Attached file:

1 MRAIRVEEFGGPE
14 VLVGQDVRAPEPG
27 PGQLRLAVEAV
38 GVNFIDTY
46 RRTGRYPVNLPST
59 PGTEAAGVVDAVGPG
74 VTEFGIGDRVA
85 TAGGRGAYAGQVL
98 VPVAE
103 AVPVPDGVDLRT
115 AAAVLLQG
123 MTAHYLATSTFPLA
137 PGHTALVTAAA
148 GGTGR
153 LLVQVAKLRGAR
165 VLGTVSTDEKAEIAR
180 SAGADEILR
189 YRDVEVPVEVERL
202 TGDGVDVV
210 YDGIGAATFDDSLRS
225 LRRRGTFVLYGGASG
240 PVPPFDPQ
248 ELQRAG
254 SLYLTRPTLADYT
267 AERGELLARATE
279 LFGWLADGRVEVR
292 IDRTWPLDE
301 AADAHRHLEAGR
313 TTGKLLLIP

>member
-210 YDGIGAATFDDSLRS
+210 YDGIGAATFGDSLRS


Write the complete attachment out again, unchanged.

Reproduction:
1 MRAIRVEEFGGPE
14 VLVGQDVRAPEPG
27 PGQLRLAVEAV
38 GVNFIDTY
46 RRTGRYPVNLPST
59 PGTEAAGVVDAVGPG
74 VTEFGIGDRVA
85 TAGGRGAYAGQVL
98 VPVAE
103 AVPVPDGVDLRT
115 AAAVLLQG
123 MTAHYLATSTFPLA
137 PGHTALVTAAA
148 GGTGR
153 LLVQVAKLRGAR
165 VLGTVSTDEKAEIAR
180 SAGADEILR
189 YRDVEVPVEVERL
202 TGDGVDVV
210 YDGIGAATFDDSLRS
225 LRRRGTFVLYGGASG
240 PVPPFDPQ
248 ELQRAG
254 SLYLTRPTLADYT
267 AERGELLARATE
279 LFGWLADGRVEVR
292 IDRTWPLDE
301 AADAHRHLEAGR
313 TTGKLLLIP

>member
-210 YDGIGAATFDDSLRS
+210 YDGIGAATFGDSLRS